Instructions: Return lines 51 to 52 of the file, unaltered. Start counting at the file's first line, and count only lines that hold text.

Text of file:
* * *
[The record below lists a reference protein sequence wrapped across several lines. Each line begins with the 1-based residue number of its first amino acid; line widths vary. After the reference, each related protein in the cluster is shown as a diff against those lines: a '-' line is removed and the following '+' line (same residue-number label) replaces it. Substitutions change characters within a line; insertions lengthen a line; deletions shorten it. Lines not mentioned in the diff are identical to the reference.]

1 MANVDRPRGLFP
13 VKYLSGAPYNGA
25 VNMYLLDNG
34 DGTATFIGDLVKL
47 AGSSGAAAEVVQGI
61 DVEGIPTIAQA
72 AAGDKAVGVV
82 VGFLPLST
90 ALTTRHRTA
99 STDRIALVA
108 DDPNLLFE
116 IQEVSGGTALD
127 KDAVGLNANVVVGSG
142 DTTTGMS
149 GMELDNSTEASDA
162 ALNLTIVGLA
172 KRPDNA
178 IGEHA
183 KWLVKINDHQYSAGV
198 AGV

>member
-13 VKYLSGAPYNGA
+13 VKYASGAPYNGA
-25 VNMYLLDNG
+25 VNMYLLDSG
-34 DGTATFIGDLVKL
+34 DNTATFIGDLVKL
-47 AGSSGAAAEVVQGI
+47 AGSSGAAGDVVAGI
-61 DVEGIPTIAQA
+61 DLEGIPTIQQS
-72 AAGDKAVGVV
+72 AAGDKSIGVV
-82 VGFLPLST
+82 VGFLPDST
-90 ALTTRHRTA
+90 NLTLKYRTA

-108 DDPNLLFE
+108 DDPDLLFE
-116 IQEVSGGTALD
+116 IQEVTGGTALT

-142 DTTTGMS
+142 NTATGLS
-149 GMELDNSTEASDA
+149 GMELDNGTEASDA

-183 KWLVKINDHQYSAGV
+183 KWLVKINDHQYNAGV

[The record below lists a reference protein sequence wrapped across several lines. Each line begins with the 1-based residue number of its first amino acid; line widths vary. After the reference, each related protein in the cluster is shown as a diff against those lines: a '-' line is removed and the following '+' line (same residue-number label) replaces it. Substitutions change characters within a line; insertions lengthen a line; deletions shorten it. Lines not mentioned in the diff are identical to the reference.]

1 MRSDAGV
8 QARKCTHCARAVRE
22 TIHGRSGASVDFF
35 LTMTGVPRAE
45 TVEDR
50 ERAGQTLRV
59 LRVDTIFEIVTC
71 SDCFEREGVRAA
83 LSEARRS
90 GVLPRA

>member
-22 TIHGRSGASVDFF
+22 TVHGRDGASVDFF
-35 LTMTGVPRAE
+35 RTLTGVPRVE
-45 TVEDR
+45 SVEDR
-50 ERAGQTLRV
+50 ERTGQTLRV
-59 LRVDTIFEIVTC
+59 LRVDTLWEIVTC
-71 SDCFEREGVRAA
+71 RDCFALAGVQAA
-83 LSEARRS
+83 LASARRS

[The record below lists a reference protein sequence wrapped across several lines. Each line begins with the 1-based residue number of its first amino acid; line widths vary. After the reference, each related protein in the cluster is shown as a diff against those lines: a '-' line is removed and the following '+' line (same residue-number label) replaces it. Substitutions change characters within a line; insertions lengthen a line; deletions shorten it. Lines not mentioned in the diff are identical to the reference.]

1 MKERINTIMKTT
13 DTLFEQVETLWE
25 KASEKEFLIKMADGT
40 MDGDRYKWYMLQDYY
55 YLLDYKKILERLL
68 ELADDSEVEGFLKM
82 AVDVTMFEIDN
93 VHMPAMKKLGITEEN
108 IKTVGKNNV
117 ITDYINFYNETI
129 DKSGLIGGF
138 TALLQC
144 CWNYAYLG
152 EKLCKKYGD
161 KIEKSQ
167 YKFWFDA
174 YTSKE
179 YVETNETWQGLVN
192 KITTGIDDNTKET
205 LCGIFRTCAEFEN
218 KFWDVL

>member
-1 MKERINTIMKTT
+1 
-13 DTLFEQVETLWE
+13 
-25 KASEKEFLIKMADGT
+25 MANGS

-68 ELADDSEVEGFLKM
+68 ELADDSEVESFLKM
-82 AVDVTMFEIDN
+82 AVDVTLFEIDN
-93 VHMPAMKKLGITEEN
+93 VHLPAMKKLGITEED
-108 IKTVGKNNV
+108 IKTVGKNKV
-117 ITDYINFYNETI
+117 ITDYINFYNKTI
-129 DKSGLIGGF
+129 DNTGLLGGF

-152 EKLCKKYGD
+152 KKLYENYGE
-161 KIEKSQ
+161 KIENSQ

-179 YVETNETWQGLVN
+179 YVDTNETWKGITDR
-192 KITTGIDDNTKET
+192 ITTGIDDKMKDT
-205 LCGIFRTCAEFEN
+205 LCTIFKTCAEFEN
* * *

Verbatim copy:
8 QARKCTHCARAVRE
22 TIHGRSGASVDFF